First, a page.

I guess this is okay. I have actually played a lot of half orcs and half elves myself and always kind of got the feeling that there was maybe not enough to differentiate those "races" culturally when you hold them up again elves and dwarves who have their own unique histories and what-have-you.

Without reading this whole thread: are there perhaps "half human" ancestry feats for half elves that were raised more in elf society? I don't mind "human exceptionalism" to some extent but I could see this kind of half-breed mechanic running as a sort of two-way street.


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Excaliburproxy wrote:

I guess this is okay. I have actually played a lot of half orcs and half elves myself and always kind of got the feeling that there was maybe not enough to differentiate those "races" culturally when you hold them up again elves and dwarves who have their own unique histories and what-have-you.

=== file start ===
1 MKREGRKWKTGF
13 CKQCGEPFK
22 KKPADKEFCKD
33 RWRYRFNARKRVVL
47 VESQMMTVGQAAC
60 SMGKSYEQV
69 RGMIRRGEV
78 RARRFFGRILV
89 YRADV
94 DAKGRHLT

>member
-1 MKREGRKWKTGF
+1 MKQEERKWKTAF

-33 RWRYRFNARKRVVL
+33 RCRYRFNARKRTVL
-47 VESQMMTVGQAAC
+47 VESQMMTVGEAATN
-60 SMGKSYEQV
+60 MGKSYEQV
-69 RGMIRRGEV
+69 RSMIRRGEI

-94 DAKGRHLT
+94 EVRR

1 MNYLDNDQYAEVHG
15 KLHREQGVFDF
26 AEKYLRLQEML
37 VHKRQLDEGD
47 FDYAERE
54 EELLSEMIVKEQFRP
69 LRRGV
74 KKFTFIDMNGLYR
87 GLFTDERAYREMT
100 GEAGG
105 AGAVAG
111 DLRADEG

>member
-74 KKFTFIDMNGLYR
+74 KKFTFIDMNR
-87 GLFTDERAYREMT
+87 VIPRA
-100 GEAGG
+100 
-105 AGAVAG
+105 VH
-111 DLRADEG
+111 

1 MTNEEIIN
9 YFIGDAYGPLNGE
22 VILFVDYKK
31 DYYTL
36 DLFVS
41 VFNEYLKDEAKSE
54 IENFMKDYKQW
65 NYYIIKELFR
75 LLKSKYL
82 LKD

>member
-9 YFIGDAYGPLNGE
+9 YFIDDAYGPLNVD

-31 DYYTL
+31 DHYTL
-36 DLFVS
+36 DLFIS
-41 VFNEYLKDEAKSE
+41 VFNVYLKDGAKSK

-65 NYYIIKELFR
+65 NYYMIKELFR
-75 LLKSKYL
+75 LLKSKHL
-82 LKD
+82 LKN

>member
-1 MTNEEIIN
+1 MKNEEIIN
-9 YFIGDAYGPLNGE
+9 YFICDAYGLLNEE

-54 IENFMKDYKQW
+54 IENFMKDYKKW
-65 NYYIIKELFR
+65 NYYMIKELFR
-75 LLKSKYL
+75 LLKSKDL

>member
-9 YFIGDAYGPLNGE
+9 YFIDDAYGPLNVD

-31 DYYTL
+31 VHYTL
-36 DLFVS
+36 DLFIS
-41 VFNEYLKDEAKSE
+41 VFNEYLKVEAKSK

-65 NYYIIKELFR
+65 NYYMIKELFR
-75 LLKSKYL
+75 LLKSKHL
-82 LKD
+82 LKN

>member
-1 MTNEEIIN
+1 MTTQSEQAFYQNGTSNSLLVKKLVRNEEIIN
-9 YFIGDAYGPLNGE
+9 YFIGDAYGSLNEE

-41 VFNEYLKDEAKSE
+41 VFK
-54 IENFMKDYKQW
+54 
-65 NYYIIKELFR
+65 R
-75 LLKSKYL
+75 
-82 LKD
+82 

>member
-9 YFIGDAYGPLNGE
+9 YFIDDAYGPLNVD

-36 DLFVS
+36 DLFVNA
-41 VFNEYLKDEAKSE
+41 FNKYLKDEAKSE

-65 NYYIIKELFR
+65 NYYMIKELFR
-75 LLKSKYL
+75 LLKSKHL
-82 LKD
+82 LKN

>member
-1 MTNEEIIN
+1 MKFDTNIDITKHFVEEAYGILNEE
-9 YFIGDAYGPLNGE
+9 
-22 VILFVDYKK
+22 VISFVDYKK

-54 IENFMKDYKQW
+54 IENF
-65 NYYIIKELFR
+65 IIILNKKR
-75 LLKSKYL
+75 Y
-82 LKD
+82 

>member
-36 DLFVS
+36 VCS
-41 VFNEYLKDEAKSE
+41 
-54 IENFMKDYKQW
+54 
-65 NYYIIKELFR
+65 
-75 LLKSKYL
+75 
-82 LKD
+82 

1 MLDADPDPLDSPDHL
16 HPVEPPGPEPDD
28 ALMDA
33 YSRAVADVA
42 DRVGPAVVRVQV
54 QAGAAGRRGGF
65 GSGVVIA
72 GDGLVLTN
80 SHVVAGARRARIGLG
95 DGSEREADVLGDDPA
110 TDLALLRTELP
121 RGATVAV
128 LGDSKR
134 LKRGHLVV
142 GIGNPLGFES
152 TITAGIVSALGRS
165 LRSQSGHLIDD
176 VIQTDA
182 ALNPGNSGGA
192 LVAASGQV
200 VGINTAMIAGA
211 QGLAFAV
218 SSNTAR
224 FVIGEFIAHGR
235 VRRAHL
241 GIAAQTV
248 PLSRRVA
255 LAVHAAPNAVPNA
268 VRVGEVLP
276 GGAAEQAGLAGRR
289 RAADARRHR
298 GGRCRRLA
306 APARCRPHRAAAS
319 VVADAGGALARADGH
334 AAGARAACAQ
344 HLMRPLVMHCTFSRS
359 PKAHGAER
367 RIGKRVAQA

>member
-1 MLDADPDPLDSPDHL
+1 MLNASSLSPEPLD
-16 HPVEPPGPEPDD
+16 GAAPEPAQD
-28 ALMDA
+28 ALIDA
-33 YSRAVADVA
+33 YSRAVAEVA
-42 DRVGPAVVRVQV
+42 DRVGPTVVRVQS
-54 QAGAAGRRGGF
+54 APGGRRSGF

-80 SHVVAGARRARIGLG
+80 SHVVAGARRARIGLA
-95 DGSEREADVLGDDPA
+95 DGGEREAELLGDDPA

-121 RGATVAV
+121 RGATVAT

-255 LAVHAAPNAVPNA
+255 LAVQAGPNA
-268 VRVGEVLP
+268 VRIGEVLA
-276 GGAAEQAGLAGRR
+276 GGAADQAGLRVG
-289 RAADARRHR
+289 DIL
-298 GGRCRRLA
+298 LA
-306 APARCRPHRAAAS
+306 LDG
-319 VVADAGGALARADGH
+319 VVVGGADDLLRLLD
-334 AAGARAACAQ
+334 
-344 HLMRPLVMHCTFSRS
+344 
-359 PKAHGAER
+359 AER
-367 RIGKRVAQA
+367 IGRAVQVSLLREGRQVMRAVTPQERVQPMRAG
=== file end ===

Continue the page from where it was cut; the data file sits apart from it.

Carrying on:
Really weird then, that future pathfinder in Space has half-orcs as their own species with few actual orcs around at all, ie, they're something entirely unique in their own right.

Given how many major pathfinder figures are halforcs, half elves or tieflings, with their own unique identities, this seems pretty fundamental backstep from the way the setting treats these races.

It also seems weird that half-kids would grow up as human, and not get their heritage until they get a class level.


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Deadmanwalking wrote:
They also get more HP than Elves.

2 HP isn't even worth mentioning when 1st level PCs will have at least two full hit die worth of HP. The minor deviations in Stat Array, Racial HD, and Racial Languages are completely negligable to me... which leaves Humanity nothing to define themselves except for access to an admitedly much better list of Ancestry feats than most races get.

In retrospect perhaps giving Humans an extra Ancestry Feat actually is the easiest solution. Even pure-blood humans seem a little underpowered compared to the extra feat-and-a-half worth of benefits that elves get regardless of their ancestry feat selection.

Liberty's Edge

Pathfinder Companion, Pathfinder Accessories Subscriber; Pathfinder Roleplaying Game Superscriber